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CTE found in brains of former CFLers Roberts, KuntzMuch of the talk around the long-term impacts of concussions thus far has been based on U.S. research and autopsies of NFL players, but that changed Tuesday with the news that autopsies conducted by the Canadian Sports Concussion Project at the Krembil Neuroscience Centre in Toronto found evidence of chronic traumatic encephalopathy (CTE) in the brains of former CFL players Jay Roberts and Bobby Kuntz (seen at right). CTE is a horrifying degenerative neurological disease that's been found both in players whose careers ended long ago, like Mike Webster and Dave Duerson, and in plenty of younger players without recorded concussion histories (such as Chris Henry and Owen Thomas). Its confirmed presence in the brains of Roberts and Kuntz provides extra impetus for Canadian football to move forward on addressing concussions.

Some will try to write these findings off, arguing that Kuntz and Roberts played in a different era and that findings about their brains don't necessarily tell us much about the current state of the game. That's true to a certain extent, but it's worth noting that they're far from the last players to run into significant concussion issues long after their career ended. Former quarterback and current TSN analyst Matt Dunigan spoke earlier this month about his struggles with concussions and how he's still feeling their effects, and there are plenty of other stories like his. Former star CFL linebacker Jerry Campbell, who has Alzheimer's disease, spoke out in 2009 about his health struggles and how he attributes many of those to football. Former quarterback and current Calgary offensive coordinator Dave Dickenson suffered plenty of concussions as a player, and has discussed the impacts those have had on him in the past. Concussions clearly didn't stop after the Duerson and Kuntz era, and it's quite possible that more and more players with CTE will be found as time goes on. There is a time lag involved, though: progress is being made on ways to identify CTE in the living, but that's still a ways off. For now, it can only be found via autopsy.

Concussions are still a current problem in the CFL, and they're one the league is going to have to face. It's very possible it was a concussion that knocked star Montreal quarterback Anthony Calvillo out of the Alouettes' 27-24 loss to Saskatchewan Sunday, as he left the game with what was later described as "blurry vision". According to the concussion poster found in every CFL dressing room, "fuzzy or double vision" can be a symptom of concussions. Moreover, given the current issues with tackling, headhunting and lost helmets, it seems quite likely we're going to see more prominent concussions as the year goes on.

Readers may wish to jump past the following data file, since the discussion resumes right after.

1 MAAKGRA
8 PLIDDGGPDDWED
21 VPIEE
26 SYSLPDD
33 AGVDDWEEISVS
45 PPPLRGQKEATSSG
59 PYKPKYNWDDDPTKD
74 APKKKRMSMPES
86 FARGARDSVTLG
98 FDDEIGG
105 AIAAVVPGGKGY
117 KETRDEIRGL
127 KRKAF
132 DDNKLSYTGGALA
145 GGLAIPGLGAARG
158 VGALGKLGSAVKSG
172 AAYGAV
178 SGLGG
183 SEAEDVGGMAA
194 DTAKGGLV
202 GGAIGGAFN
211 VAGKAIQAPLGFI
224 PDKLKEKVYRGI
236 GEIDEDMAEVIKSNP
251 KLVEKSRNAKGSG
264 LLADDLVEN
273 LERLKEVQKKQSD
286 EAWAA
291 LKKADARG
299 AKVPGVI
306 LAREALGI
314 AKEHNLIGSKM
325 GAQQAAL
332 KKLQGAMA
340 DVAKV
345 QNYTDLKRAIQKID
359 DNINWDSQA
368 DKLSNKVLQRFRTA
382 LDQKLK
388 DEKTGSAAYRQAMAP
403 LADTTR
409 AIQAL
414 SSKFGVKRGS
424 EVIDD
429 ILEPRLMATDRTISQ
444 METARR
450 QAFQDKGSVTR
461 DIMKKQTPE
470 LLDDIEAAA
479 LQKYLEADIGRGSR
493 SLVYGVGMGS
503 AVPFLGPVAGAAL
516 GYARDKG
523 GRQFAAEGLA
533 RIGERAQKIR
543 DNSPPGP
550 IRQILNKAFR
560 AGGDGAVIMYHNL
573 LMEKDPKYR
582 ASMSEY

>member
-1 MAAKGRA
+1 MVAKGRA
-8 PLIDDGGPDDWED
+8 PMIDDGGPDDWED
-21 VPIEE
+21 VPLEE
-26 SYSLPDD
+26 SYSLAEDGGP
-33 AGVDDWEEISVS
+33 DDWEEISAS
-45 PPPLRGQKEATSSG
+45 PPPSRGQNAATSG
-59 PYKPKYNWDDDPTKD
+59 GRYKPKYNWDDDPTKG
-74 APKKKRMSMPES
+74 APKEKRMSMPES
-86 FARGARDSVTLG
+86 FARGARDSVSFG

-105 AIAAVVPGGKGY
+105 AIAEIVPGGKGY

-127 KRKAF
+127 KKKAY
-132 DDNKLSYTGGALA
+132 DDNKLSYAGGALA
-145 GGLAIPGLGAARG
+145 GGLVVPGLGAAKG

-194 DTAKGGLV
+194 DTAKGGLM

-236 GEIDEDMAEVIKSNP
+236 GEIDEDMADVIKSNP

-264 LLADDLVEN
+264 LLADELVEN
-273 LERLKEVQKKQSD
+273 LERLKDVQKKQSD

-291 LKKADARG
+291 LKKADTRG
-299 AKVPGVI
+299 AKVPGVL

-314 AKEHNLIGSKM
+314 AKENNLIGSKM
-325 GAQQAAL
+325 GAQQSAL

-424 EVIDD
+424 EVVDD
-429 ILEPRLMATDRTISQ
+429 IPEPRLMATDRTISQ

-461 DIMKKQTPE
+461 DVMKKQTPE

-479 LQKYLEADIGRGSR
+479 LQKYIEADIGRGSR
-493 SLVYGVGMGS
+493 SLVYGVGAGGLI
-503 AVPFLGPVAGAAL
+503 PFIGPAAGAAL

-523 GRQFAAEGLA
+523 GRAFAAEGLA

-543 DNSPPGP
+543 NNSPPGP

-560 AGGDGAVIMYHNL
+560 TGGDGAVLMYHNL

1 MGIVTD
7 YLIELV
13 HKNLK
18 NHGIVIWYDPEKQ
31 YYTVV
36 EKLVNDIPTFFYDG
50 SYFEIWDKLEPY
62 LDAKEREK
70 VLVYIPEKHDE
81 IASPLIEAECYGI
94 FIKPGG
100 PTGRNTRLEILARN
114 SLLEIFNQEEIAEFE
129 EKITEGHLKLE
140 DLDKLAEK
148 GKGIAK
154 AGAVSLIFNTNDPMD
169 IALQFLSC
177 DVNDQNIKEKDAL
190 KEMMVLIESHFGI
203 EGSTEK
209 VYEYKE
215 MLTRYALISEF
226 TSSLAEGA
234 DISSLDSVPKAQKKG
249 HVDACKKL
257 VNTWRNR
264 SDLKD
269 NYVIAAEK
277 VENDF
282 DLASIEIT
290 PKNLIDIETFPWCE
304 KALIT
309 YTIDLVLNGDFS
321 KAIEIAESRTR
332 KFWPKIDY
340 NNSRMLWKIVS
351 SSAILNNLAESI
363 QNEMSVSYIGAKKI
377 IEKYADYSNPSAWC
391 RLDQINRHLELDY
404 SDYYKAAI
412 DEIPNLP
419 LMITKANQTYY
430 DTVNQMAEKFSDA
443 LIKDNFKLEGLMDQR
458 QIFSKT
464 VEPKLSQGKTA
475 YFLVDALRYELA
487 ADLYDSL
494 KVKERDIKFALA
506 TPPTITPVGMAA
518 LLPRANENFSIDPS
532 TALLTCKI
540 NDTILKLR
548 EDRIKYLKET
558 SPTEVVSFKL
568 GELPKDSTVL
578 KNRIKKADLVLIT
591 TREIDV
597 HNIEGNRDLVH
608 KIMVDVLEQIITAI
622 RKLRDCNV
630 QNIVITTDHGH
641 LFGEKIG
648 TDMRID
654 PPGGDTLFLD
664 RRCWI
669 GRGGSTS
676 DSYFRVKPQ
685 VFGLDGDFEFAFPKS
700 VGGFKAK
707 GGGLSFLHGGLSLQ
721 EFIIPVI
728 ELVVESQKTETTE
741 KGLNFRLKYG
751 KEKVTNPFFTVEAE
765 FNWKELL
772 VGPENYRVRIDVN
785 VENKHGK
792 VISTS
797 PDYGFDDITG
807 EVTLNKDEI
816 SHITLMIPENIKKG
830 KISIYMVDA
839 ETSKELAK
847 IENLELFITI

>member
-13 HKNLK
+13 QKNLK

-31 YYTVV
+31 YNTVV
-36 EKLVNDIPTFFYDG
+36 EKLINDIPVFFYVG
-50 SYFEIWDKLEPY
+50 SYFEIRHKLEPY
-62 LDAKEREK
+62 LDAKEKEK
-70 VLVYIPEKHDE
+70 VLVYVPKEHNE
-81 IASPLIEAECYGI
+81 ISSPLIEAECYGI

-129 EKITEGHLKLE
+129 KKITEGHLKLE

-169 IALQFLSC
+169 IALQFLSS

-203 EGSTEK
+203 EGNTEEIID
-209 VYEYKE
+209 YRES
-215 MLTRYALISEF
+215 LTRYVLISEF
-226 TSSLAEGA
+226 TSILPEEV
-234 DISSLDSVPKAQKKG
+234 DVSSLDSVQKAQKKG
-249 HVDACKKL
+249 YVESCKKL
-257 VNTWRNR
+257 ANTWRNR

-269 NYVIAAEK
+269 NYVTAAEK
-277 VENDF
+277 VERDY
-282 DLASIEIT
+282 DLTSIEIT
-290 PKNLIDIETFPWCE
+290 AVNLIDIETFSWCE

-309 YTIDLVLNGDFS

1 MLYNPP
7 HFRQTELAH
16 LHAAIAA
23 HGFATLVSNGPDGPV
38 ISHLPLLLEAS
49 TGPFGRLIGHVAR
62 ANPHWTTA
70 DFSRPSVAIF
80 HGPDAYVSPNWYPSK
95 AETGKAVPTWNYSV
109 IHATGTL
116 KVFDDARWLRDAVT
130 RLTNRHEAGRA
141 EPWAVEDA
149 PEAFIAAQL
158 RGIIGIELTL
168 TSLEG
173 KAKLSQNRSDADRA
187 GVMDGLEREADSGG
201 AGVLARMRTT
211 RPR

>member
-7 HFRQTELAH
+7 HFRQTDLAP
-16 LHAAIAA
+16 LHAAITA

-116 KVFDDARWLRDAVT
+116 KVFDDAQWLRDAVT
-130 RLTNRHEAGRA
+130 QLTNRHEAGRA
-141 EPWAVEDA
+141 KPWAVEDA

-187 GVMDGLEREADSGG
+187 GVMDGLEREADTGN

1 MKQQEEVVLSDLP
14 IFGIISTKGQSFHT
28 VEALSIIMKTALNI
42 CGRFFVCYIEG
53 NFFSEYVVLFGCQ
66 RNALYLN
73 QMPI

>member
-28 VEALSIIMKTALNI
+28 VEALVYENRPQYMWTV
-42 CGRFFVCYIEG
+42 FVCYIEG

While this research also revealed that concussions don't necessarily lead to CTE (no CTE was found in the brains of former CFL players Tony Proudfoot and Peter Ribbins), that doesn't mean that football's suddenly safe or that concussions don't cause long-term problems. Both Proudfoot (ALS, or Lou Gehrig's Disease) and Ribbins (Parkinson's) died of neurological diseases, and there's been quite a variety of evidence suggesting that athletic head injuries may be related to those specific diseases. Legendary boxer Muhammad Ali has been diagnosed with Parkinson's syndrome, and at least seven or eight former CFL players have been affected by ALS, roughly 160 times greater than the rate at which it's been found in the general population.

Moreover, there's a growing body of evidence that ALS (or different degenerative diseases that appear to be ALS) can be linked to repeated concussive trauma and football. The CTE found in the brains of Roberts and Kuntz is further proof of some of the impacts of concussions we already know, and demonstrates that their effects can perhaps be just as damaging in the CFL as they are in other leagues (although the relationship between concussions and CTE still isn't clear). The information about Proudfoot and Ribbins being CTE-free doesn't mean football wasn't involved in their deaths, though, especially considering that both died from neurological diseases that have been heavily linked to athletic brain injuries. If anything, it suggests we still have much more to learn about concussions and how they affect the brain.

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